She received at San Diego her RCA CXAM-1 radar, one of the few ships ever given one in the US Navy. Captain George D. Murray took command in March 1941. When in San Diego she “starred” in “Dive Bomber” a movie with Errol Flynn and Fred MacMurray. She departed for Pearl Harbor after President Roosevelt ordered the Fleet to be “forward based”, under a rapidly degrading situation there. CV-6 trained intensively with her air group, and ferried aircraft to isolated island bases. With Task Force 8 (TF 8) she departed Pearl Harbor on 28 November 1941 for her fist run, carrying Marine Fighter Squadron 211 (VMF-211) to Wake Island. It was situated 2,500 miles (4,000 km) westward. Fate would have it that she was to be back in Pearl on on 6 December 1941, but was delayed by heavy weather, forced to make a turn to avoid the thick of it, and general, high waves reduces speed. On 7 December, she was still 215 nautical miles (398 km) west of Oahu.
Early Operations January-April 1942
USS Enterprise, unware of the attack, proceeded with planned routine. The chief operations ordered to launch 18 SBDs, 13 from Scouting Squadron Six (VS-6) and four from Bombing Squadron Six (VB-6) at dawn that day to scout northeast to southeast of her, land at Ford Island after completing this pattern. These arrived in pairs over Pearl Harbor, only to be caught caught between attacking Zeros and AA free fire from the ground. Seven SBDs were shot down, with 8 pilots and crew killed that day. Soon, USS Enterprise was warned by radio and directed to launch an airstrike, but based on an inaccurate report to the southwest. At 17:00, six VF-6 Grumman F4F Wildcat and VT-6 18 Douglas TBD Devastator plus and six VB-6 SBDs took off. Of course, they met no ship there and returned at dawn, while the six fighters headed for Hickam Field, Oahu. Despite warning of their approach, AA gun crews still “trigger happy” fire on them and shot two, killing their pilots, and two others were lostk one damaged, one crashed due to the lack of fuel, both pilots bailing out.
USS Enteprise off Puget Sound in September 1945, just repaired and painted in a dark blue livery.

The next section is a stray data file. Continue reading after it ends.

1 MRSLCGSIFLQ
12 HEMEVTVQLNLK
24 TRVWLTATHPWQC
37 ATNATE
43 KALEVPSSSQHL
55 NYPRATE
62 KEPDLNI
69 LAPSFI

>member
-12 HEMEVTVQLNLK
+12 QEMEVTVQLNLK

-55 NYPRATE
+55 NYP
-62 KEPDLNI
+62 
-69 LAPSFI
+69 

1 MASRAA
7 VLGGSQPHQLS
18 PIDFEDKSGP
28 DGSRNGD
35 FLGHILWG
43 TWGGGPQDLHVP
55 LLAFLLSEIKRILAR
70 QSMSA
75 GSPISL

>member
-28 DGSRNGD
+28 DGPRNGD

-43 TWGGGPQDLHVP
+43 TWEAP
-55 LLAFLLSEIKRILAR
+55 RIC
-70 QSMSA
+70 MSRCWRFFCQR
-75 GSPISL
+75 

USS Enterprise eventually entered Pearl Harbor on the evening of 8 December. Vice-Admiral William Halsey Jr. (Carrier Division 2) ordered all available hands of the crew to to help rearm and refuel the carrier as fast as possible. Instead of 24 hours ths was done in seven hours and with TF 8 she sailed in pursuit of the Japanese fleet and to prepared to an hypothetic third wave or other attacks. Her aviation indeed would later spot and destroye the Japanese submarine I-70 on 10 December. For the last two weeks of December she steamed west of Hawaii, cover the islands chain whie the other carrier groups tried to relieve Wake Island. After a short stop at Pearl Harbor, USS Enterprise was back on escort duty on 11 January 1942, to Samoa.
On 16 January 1942, one of her VT-6 SBD Dauntless, piloted by Chief Aviation Machinist’s Mate, and Pilot Harold F. Dixon, were rported lost on patrol, short of fuel, ditching, but they survived for 34 days in their small rubber raft, eventually recued by the natives of the atoll of Pukapuka, whih later notified Allied authorities. They were later pickuped up by USS Swan, and later on CV-6, awarded for their endurance. On 1 February 1942 Task Force 8 raided Kwajalein, Wotje, and Maloelap: This was the started of the Marshall Islands campaign. CV-6 air group sank three Japanese ships and damaging eight, plus ravaged airplanes and facilities on IJN bases. She returned afterwards to Pearl Harbor.
In March 1942, USS Enterprise (reassigned to Task Force 16) attacked Wake and Marcus Islands. In April, she took part in the Doolittle Raid:
After minor alterations and repairs at Pearl Harbor, TF 16 departed on 8 April 1942, meeting USS Hornet and sailing west, to take position to launch 16 modified Army B-25 Mitchells on Tokyo. USS Enteprise assured a fighters cover, combat air patrol. The launch was done prematurely on 18 April because the fleet was spotted. They flew 600 miles (1,000 km) on target and later ditched at sea on in China. They were back to Pearl Harbor on 25 April.
USS Enteprise at Midway
On the 30th, USS Enterprise was at sea again, heading for the South Pacific, rushing for the Coral Sea. However, the Battle, a tactical defeat and strategic victory, was over before she arrived. With USS Hornet, she then mocked attacked the Nauru and Banaba islands to draw Japanese forces away and delay Operation RY. She was back in Pearl Harbor on 26 May 1942, preparing for the next expected Japanese attack as shown by US intel, at Midway.
On 28 May, she departed Pearl Harbor as flagship, hoisting the colors of Rear Admiral Raymond A. Spruance. The order of the day was “to hold Midway, inflict maximum damage on the enemy by strong attrition tactics”. USS Enterprise and Hornet, plus six cruisers, ten destroyers and four oilers made TF 16. On 30 May they rendezvous with Task Force 17 (Rear Admiral Frank J. Fletcher), flagship USS Yorktown, which also left Pearl later with two cruisers and six destroyers. Yorktown as we saw above was badly damaged but was patched in record time. Rear Admiral Fletcher became Officer in Tactical Command while Halsey was medically ordered to remain in a naval hospital at Pearl Harbor.